What University taught me

2 August 2018

It’s that time of year where a lot of University students have graduated and post-16 sixth forms and colleges in the U.K have broken up for the summer. With a record number of students (1 in 3 school leavers) starting university in September 2017, this post is all about, you guessed it...University. 

For me, university was one of the best experiences of my life (cliché I know). It is crazy to think that this time last year I officially left student hood –  graduated from The University of Manchester with a degree in Economics and began working in London. My university experience taught me so much, so if you’re currently a student or starting the roller coaster of life that is University in September, have a read of the 12 things I either learnt at University, or I knew before and were enforced to me at University.

I mean, they don’t call it The University of life for no reason.  

1.  Student money is not free money

When I was at uni, there was no text message that could beat Student Finance telling me my student loan would be in my bank account within 3-5 working days.  Not even Dominoes texting to tell me they had a meal combo on offer could beat this...Okay that's a lie, that Dominoes text was one of my favourite things. 

Thankfully, I went through my fair share of part time jobs at uni, so wasn’t entirely dependent on my student loan. However I was in that position when I knew my student loan was coming in and really had to constrain myself not to blow it on something I didn’t need or could afford on my own. Sadly, student finance is not free money, for most people like myself student loans may not even cover your rent. Student life can be expensive! You have your rent, day to day living expenses and study resources - and that’s before even looking at travel, the luxuries or going out expenditure. Budgeting is key! 

2. You’re a consumer

One thing that can mess up the budget is books. I remember in my first week of uni, I spent £300 on new textbooks.  Rookie error - £300 gone. If you need books buy used ones from Amazon. Amazon prime will also become your best friend whilst at Uni, with special discounts for students and fast delivery. Your uni lecturers will always try and encourage you to buy brand new ones, in most cases because they have contributed to the book. Shiny new textbooks can cost anywhere from £60 upwards each.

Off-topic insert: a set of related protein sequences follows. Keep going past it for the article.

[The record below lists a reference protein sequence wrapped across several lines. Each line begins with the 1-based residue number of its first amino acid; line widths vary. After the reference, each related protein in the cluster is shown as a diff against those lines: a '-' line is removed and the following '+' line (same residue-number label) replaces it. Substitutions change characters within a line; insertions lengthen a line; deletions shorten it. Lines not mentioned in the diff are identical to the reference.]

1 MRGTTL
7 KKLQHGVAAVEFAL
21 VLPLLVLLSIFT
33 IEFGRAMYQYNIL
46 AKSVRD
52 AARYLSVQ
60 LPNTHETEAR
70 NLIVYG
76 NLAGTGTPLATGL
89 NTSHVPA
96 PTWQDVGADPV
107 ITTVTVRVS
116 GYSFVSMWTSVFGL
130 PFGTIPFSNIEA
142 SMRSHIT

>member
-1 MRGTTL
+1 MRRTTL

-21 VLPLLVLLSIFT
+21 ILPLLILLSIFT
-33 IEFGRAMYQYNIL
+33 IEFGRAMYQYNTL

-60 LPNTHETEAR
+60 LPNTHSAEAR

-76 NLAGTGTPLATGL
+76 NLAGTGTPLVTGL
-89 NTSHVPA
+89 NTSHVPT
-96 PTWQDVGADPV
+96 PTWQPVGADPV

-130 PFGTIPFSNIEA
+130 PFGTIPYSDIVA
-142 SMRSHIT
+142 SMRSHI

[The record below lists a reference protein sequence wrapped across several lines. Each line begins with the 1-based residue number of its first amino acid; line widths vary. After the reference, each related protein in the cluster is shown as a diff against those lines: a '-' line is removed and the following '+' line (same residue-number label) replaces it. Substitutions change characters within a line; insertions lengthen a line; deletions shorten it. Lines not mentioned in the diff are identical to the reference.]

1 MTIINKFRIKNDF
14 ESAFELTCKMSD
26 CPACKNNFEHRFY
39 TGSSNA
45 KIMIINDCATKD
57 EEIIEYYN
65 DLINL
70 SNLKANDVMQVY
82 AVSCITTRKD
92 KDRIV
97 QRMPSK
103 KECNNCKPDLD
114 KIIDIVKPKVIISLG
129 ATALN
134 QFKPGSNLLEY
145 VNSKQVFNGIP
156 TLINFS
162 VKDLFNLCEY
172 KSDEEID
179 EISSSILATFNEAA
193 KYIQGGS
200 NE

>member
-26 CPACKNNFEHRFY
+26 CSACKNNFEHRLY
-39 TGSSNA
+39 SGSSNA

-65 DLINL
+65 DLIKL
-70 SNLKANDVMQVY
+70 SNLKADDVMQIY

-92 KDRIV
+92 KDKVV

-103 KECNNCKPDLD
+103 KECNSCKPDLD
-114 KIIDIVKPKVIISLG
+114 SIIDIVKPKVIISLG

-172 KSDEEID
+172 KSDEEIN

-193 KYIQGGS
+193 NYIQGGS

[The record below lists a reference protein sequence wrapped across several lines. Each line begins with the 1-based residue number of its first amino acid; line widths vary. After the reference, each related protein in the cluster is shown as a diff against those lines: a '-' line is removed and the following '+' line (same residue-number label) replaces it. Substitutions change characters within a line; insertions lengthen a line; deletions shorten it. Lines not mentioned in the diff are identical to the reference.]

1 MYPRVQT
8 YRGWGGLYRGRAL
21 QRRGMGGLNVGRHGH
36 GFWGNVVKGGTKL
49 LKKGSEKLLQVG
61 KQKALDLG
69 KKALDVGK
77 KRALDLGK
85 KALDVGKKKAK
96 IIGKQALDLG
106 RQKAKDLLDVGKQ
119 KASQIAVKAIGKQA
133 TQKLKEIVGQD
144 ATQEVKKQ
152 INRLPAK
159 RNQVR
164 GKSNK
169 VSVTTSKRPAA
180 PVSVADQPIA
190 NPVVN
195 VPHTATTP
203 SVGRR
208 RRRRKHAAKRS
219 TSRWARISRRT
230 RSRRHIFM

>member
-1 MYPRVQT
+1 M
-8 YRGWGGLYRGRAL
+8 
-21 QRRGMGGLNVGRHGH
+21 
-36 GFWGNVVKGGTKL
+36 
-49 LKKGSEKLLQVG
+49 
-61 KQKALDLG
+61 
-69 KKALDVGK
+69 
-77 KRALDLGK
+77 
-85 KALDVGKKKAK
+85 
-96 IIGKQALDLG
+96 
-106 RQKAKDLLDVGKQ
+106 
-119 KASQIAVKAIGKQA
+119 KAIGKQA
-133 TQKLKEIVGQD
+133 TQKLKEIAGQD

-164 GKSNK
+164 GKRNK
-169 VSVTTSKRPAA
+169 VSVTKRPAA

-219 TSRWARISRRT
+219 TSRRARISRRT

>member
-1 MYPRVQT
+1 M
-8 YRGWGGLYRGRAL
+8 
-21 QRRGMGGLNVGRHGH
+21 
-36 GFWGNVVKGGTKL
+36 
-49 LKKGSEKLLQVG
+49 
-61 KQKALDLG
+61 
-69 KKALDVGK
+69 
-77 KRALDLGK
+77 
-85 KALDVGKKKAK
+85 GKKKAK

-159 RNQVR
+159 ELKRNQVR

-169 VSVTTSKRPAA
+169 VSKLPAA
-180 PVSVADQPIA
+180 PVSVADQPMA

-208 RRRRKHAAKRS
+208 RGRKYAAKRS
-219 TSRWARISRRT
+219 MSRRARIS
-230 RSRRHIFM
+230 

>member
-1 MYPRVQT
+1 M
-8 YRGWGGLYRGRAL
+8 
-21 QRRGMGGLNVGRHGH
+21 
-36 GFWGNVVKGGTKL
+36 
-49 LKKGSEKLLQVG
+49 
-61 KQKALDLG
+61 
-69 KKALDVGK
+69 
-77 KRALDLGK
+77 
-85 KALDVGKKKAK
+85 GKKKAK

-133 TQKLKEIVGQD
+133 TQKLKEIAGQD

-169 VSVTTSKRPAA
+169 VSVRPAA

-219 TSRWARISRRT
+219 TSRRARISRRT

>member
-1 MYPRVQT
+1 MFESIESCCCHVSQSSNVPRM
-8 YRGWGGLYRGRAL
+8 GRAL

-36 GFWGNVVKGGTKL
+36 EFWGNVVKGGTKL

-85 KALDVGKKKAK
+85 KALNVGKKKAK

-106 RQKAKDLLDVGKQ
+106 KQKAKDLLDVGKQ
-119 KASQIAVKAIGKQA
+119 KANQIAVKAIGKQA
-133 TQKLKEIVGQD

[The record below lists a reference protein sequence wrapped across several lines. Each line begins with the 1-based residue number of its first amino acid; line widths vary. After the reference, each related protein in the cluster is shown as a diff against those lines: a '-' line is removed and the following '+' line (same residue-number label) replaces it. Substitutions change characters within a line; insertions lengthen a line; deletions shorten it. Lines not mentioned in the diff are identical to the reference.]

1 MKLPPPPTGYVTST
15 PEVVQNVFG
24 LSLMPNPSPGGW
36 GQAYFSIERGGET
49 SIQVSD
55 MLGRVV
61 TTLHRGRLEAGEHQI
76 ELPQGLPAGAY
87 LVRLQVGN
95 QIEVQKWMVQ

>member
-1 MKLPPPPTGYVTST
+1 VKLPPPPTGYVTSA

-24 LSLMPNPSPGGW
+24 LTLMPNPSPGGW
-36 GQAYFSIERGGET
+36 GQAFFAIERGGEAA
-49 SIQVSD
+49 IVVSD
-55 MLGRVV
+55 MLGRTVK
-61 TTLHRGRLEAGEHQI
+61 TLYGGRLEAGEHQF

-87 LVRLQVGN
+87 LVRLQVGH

3. Mental and Physical health is important

When I started university, I thought fresher’s flu was a complete myth. I thought my mum and everything else telling me to stock up on Berocca and tissues was just their way of telling me to look after myself. ‘Yeah yeah, it’s just a seasonal cold’ I’ll be fine’ I said unknowingly and naively. 

But they were right – within my first week I caught fresher’s flu and felt sorry for myself every minute of the day. Uni is the place where your health can take a back seat. Early on in first year, I got myself into the habit of going to the gym twice a week, swiftly increasing to three times a week and staying at that frequency for my entire uni duration. Weirdly enough, it's only now I’ve started working where my gym routine has gone from 3 times a week to once a week (maybe, when I’m not exhausted)…but that’s a whole other blog post to come. 

 I think most Universities are great at having the resources and facilities to help with both physical and mental wellbeing. As well as the toll on physical health through the copious amounts of Dominoes and alcohol uni brings, it can also massively affect your mental health and wellbeing. It’s difficult to keep on top of things, take time for yourself as well as dealing with the general bumps along the uni ride - so if you’re starting uni in September or if you’re currently on summer holiday and you need assistance dealing with stress or anxiety, there are always loads of resources available, sometimes they just aren’t made aware of all the time – no one needs to suffer on their own.

 4. It does counts

The whole first year doesn’t count thing is a myth. 

You’ll be told by everyone that first year doesn’t count and you only need 40% to pass. There’s no other word than bull that comes to mind when people tell me this. Okay, so it may not go towards overall grade, but your grades from first year will be on your official transcript as well as be the first thing employers ask for if you choose to do a summer internship or placement year before your final year. 

For me, I got the highest overall result out of all my three years in first year, falling a bit in second year (second year was tough), rising again in third year. First year sets a lot of the grounding needed in terms of subject material and study pattern to do well in the rest of your degree, so it kind of does count.

5. Time is everything.

My time at uni was spent learning more about a subject I was passionate about but also learning how to manage my time wisely. 

When you first get to uni and your lecturer sets your first assignment with a deadline two months down the line, you exhale a little bit and think ‘okay, cool – got plenty of time to do that’. We all do it! And that’s where the 3am early mornings with multiple coffees come in.  Whenever you get an assignment, there’s no harm jotting down ideas and starting initial research on the day you get it, rather than leaving it until the very last day before it's due. Also, a good planner never goes a miss when at uni – my planners of choice were The Happiness planner and Career Girl Daily planner.

One point to add to that is referencing. No-one, literally no-one told me referencing would be the bane of my life. Whatever subject you’re doing, you’re going to have to reference. Referencing is like a whole other degree. No-one really teaches you how to reference like how you’re taught to do a calculation in math. It’s long and tedious and can unfortunately be the difference in the classification of your degree. I’ve learnt some lecturers are very eager when it comes to referencing, and some not so much.